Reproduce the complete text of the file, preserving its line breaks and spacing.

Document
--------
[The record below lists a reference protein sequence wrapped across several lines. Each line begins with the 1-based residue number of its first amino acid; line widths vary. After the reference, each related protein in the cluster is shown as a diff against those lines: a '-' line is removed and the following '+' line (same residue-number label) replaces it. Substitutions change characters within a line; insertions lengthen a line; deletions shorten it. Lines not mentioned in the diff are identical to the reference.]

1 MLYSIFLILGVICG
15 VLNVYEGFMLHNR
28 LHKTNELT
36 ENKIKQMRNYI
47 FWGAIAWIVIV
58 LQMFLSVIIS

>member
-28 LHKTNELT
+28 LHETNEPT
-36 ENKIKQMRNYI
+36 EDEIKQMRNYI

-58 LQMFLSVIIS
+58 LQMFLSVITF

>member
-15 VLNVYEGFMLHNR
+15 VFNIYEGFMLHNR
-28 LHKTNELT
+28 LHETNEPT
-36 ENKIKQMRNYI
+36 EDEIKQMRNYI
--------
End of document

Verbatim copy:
[The record below lists a reference protein sequence wrapped across several lines. Each line begins with the 1-based residue number of its first amino acid; line widths vary. After the reference, each related protein in the cluster is shown as a diff against those lines: a '-' line is removed and the following '+' line (same residue-number label) replaces it. Substitutions change characters within a line; insertions lengthen a line; deletions shorten it. Lines not mentioned in the diff are identical to the reference.]

1 MLYSIFLILGVICG
15 VLNVYEGFMLHNR
28 LHKTNELT
36 ENKIKQMRNYI
47 FWGAIAWIVIV
58 LQMFLSVIIS

>member
-28 LHKTNELT
+28 LHETNEPT
-36 ENKIKQMRNYI
+36 EDEIKQMRNYI

-58 LQMFLSVIIS
+58 LQMFLSVITF

>member
-15 VLNVYEGFMLHNR
+15 VFNIYEGFMLHNR
-28 LHKTNELT
+28 LHETNEPT
-36 ENKIKQMRNYI
+36 EDEIKQMRNYI